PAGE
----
4 ways to boost borrowing power when buying your first home
With Australian house prices at record highs, saving up for your first home can be stressful and challenging, to say the least. And when you do finally have enough for your deposit, it makes sense that you’d want to increase your borrowing power so you can get as much value as possible.
In this post, we take a look at what borrowing power is, how banks work it out, and what you can do to increase the total amount that a bank will lend you for your first home.
What is borrowing power and how do lenders calculate it?
Borrowing power refers to the amount that banks are willing to lend you to buy a home. This depends on a number of factors, including (but not limited to):
- Your income
- The price of the property you’re looking to purchase
- Your existing debts
- Your living expenses
- Number of dependents
If you want to get an estimate of your current borrowing power, Rateseeker’s borrowing power calculator is a good place to start. However, depending on the cost of the property you’re looking to purchase, you may wish to spend a little more to get the home of your dreams.
Here’s the good news: your borrowing power isn’t set in stone. Before you fill out a mortgage application, there are a few actions you can take to increase the amount you can borrow.
How can I increase my borrowing power?
1. Adjust your living costs
Lenders pay close attention to your monthly living expenses, from the cost of your utilities and insurance to household costs like your grocery bill, takeout food, and discretionary spending. When it comes to living expenses, lenders will generally use the higher end of the declared living expenses by the borrower or rely on the Household Expense Measure (HEM), which is a benchmark that is used to estimate people’s annual living expenses. This means that even if your living declared expenses are below the HEM benchmark, the lender will typically use the HEM rate.
If your expenses are higher than the HEM rate and you want to increase your borrowing power, cutting down on your living costs is a great way to start.
Consider things like:
- Adjusting the amount of money you spend on food deliveries
- Auditing your monthly subscription services
- Checking to see if there’s a better deal for your insurance, phone or utilities
- Finding ways to decrease transportation costs, whether it’s switching to public transport or carpooling
- Cutting back on discretionary spending, such as eating out, clothes shopping, or other forms of entertainment
When you show your lender that you’re capable of spending wisely, they’ll be much more likely to entrust you to borrow a larger sum of money.
2. Cut down on debt
The amount of debt you have can play a major role in how much a lender is willing to lend you. Lenders want to see that you are able to manage all of your existing financial obligations and that you’ll be able to continue doing so with the added requirement of servicing your home loan.
It doesn’t matter if it’s a personal loan, car finance, or unpaid credit card bills — the less debt you have, the better. Try to pay off as many of these debts as possible so you’re starting off your new home loan with a clean slate.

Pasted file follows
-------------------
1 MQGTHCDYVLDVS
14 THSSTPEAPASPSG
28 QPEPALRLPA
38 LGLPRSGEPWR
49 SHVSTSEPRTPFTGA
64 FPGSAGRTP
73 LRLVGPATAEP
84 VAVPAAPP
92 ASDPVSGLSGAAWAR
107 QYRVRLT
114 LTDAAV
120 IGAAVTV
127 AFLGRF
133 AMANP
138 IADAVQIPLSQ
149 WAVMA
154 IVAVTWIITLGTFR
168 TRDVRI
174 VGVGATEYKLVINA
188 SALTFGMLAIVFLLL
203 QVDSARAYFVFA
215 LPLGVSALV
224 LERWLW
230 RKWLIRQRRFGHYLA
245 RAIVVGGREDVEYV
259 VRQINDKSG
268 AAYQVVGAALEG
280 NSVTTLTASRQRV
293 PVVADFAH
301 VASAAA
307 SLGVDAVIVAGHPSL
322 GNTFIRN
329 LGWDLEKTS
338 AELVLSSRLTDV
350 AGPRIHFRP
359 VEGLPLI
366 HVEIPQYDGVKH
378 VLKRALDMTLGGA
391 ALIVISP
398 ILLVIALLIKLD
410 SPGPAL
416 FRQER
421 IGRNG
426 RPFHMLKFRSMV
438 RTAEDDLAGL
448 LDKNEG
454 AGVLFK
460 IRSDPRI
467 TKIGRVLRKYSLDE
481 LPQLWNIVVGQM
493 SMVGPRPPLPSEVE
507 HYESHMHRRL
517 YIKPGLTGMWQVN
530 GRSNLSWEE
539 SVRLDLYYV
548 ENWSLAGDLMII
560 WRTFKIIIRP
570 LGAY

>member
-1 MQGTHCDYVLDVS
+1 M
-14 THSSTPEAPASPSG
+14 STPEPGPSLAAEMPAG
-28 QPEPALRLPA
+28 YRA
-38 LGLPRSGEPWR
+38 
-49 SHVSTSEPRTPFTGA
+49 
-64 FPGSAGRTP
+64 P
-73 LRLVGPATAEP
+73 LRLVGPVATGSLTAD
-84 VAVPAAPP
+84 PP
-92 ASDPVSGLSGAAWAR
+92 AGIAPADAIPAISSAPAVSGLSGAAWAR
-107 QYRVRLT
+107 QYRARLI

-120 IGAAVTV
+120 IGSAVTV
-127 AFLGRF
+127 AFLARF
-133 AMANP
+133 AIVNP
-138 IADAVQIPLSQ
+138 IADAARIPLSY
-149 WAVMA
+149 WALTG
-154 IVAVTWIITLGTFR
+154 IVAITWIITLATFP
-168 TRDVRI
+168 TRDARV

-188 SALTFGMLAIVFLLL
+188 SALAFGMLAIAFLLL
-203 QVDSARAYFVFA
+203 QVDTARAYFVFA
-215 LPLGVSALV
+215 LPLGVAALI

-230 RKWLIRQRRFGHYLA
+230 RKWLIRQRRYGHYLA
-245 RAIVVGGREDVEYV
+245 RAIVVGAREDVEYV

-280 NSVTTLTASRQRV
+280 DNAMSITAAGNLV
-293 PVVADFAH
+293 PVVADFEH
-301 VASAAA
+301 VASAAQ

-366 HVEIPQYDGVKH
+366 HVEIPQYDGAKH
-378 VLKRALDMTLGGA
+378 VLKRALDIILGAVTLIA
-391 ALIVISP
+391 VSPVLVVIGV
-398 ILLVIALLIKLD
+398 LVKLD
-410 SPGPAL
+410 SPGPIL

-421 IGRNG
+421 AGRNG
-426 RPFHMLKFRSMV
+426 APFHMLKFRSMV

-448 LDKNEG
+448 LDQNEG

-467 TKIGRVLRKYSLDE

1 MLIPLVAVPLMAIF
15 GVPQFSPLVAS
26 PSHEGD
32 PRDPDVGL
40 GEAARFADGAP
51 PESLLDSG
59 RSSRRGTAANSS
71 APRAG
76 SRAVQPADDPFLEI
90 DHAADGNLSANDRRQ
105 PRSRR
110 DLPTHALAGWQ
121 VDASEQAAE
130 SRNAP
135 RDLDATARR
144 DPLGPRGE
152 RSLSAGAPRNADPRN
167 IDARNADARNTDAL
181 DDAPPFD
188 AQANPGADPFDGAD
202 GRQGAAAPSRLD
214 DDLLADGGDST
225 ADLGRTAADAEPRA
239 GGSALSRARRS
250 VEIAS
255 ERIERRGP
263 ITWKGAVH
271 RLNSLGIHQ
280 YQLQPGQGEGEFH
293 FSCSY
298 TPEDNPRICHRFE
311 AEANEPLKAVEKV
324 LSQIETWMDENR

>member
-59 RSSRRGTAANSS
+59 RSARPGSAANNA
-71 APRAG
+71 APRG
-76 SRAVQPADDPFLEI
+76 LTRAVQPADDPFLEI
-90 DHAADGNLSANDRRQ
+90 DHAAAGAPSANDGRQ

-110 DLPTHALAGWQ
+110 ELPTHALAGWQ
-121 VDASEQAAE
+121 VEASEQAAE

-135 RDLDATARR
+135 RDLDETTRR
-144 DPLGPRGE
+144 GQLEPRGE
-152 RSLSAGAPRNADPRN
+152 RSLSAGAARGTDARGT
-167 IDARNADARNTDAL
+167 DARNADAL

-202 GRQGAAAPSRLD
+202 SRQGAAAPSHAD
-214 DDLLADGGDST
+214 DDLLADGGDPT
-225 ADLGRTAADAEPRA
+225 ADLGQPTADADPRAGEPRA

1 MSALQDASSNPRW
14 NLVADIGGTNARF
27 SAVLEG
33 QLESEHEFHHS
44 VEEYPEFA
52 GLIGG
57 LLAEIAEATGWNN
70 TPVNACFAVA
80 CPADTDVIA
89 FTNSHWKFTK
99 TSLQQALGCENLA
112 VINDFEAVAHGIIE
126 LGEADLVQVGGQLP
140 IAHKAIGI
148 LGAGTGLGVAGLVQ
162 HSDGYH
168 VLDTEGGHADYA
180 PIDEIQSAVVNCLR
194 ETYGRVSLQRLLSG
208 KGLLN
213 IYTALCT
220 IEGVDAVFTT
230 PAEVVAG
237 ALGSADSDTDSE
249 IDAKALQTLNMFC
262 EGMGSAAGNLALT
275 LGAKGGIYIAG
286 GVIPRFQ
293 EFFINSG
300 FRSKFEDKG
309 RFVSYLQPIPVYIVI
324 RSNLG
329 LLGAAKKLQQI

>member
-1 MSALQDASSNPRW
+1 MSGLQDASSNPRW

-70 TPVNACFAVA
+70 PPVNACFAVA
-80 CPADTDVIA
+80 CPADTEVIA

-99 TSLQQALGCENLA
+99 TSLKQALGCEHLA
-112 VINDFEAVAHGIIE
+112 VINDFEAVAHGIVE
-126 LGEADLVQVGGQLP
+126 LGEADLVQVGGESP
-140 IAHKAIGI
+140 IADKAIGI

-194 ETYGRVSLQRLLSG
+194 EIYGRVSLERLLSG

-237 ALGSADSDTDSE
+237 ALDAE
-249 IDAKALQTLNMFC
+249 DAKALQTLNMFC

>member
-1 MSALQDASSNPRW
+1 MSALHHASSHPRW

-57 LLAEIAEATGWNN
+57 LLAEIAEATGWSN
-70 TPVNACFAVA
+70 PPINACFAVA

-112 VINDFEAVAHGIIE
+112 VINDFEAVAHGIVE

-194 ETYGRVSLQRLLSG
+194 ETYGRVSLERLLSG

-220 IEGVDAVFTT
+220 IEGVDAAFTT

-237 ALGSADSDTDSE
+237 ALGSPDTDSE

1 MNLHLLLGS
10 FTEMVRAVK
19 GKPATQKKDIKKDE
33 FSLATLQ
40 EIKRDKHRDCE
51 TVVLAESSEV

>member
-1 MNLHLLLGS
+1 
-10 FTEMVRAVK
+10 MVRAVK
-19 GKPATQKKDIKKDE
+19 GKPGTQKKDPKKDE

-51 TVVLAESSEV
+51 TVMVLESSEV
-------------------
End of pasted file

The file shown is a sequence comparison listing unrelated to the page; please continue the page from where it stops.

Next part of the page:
Tip: lenders look at your total credit limit, not just your outstanding credit card balance. Decreasing your credit card limit, or ditching the card altogether, is another helpful way to increase your total borrowing power.
3. Increase your loan term
Most borrowers will look at buying a property on a 25- or 30-year loan term. However, if you want to borrow more, you can always look to increase the lifespan of your loan.
Let’s say you’re planning to borrow $600,000 over 25 years at 2.31% p.a, which would equate to $2,634.65 per month in mortgage repayments. If you increase your remaining term to 30 years, you’d only need to pay $2,311.88 per month — which in turn means your lender may be more comfortable with lending you more. However, keep in mind that spreading out your mortgage repayments over a longer length of time means you’ll end up paying thousands (or even tens of thousands) more in interest over the life of your loan.
Want to work out your monthly repayments based on different loan terms? Try out our loan repayment calculator.
4. Work with a broker
A broker is a great asset to have when you’re applying for a home loan. Whether you’re looking to increase your borrowing power or improve your chances of securing the home of your dreams, a mortgage broker can advise you on the best path forward based on your financial situation — as well as secure you the sharpest home loan product on the market.
Looking to increase your borrowing power?
Our expert brokers are ready to assist. With access to over 30+ lenders and decades of experience in the property market, you’re in good hands with the Rateseeker team. Get in touch with us for personalised help today.
** General Advice Warning
The information provided on this website is general in nature only and it does not take into account your personal needs or circumstances into consideration. Before acting on any advice, you should consider whether the information is appropriate to your needs and where appropriate, seek professional advice in relation to legal, financial, taxation, mortgage or other advice.